- Lay one row of stepping stones (or half size stones) on the garden soil, next to the container. Lay them flat on the garden soil,
- Make the new container against these stones,
- Dig a slanting trench next to the flat stones,
- Put (3) stones slanting in this trench. Strew some garden earth and press,
- These stones form the first wall of the next container,
- Dig 2 trenches at 2 other sides and put paving stones slanting in these trenches,
- Scoop garden earth out of the container until a depth of about 10 to 12 inch (25 to 30 cm).
The horizontal stones between the compost containers are lying on firm garden soil. You can stand on them during scooping plant material from one container to the other one. The side stones of the containers will not topple so easily.
Yes, you can use stones like this for the compost container. Put the stone in the trench with the missing part down.
When you want to split a big (wide) container, you can put a vertical wall of stepping stones in it. To prevent toppling, you can put the last stone (right side of photo) between 2 stones. Or put an iron bar at each side of the stone.
Or put extra garden earth at both sides of the vertical stones. My collegue gardener does that (see photos at the beginning of this chapter).
C3) Two compost containers next to each other. Paving stones in between
D)# Compost container, earthworms working hard
Compost container in the backyard garden.
Lift some material in the container and the earthworms are there.
E)# Compost containers in our allotment garden, similar design
In our allotment garden, some colleagues have made the same design compost container. See photos below.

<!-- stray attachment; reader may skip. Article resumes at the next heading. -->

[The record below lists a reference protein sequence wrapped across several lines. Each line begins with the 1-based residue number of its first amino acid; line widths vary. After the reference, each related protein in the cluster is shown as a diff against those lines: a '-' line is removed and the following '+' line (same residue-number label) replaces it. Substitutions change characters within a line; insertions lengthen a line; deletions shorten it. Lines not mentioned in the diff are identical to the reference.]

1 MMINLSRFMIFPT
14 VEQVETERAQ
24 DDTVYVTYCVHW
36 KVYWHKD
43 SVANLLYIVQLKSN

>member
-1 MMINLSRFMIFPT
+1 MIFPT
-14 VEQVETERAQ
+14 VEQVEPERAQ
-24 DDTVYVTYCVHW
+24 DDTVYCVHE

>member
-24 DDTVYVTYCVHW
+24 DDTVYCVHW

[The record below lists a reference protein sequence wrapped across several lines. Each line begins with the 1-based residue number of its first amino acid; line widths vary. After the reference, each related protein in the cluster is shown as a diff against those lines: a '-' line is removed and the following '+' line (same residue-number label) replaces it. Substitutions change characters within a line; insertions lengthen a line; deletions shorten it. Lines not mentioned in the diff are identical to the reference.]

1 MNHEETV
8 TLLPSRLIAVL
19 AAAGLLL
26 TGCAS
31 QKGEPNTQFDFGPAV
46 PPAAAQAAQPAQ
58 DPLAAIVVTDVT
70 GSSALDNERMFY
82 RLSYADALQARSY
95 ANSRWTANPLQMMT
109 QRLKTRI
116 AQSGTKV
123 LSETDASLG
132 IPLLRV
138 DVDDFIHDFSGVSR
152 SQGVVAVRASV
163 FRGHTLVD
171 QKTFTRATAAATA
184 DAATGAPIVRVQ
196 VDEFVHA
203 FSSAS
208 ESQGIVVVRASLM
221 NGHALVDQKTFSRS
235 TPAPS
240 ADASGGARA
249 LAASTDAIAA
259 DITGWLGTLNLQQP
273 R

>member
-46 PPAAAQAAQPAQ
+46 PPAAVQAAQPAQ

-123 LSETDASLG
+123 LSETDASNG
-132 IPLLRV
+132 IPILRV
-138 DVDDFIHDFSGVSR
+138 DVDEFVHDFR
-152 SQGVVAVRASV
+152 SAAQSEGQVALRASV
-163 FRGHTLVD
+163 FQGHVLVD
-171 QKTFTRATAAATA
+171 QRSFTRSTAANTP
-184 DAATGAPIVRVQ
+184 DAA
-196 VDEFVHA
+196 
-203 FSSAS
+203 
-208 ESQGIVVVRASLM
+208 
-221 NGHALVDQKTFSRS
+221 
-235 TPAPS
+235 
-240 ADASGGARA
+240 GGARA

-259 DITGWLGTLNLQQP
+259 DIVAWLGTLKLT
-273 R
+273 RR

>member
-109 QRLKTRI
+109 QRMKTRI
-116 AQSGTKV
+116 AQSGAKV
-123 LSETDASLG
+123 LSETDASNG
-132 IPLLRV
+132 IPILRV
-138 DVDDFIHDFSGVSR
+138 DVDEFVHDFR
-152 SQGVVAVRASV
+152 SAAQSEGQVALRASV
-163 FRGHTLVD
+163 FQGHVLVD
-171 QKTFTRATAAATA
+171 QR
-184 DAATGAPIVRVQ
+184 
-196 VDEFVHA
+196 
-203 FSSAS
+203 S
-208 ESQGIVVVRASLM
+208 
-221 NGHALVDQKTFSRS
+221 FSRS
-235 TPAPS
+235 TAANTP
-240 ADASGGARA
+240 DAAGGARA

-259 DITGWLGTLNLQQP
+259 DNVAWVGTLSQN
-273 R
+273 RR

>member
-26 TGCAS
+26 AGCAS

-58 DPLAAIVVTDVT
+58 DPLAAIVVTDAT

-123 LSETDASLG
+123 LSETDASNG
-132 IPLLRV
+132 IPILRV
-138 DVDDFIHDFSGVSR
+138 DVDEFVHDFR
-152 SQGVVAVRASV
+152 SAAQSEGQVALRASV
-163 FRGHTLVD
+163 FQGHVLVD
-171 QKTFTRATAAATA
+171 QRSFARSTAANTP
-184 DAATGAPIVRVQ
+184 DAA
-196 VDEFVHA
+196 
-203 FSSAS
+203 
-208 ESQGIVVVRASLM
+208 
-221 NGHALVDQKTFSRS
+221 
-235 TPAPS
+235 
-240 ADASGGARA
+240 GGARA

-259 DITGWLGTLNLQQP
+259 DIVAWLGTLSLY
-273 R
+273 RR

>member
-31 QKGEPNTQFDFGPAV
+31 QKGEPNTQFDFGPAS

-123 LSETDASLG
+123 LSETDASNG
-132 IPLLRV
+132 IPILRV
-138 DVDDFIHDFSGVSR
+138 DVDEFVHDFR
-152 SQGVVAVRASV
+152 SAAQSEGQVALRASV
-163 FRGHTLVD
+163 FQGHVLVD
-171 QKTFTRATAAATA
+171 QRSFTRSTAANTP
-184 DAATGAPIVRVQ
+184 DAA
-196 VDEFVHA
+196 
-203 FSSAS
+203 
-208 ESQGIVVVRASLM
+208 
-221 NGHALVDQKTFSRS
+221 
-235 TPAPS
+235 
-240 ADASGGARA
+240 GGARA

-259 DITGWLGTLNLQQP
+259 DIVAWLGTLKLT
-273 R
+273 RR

At all these compost containers, the plant material is below the garden surface. So compost will not dry out so easily. Earthworms can easily crawl from the surrounding garden earth into the compost.
F)# Compost container in our allotment garden, different design
Some colleagues have made different designs of a compost container. See photos below. I added my comments to the photos.
This container is very high and vegetable waste is too dry. Meanwhile this compost container has been “dismantled” and the organic material has been put in the garden soil.
Side walls are made of wood. The wood is rotting already.
Good construction, expensive materials, risk of rotting wood.
This one has also been made of stones with a size of 60 x 40 cm (24 x 16 inch). The stones are placed “upright”. The wooden poles and blocks prevent stones from toppling. The compost material is above garden level, so it can easily dry out. Frequently watering of compost material is necessary. That’s why a blue watering bucket is present.
This container is a new design with room for improvement.
G)# Proposal good compost container (stone size 60 x 40 cm (24 x 16 inch))
This is a proposal for a better construction of 2 compost containers made of these big stones. I did not build them (yet).
Drawing of 1 stone.
The stones are placed “landscape”, that means not upright. All stones are slanting outside in the garden soil.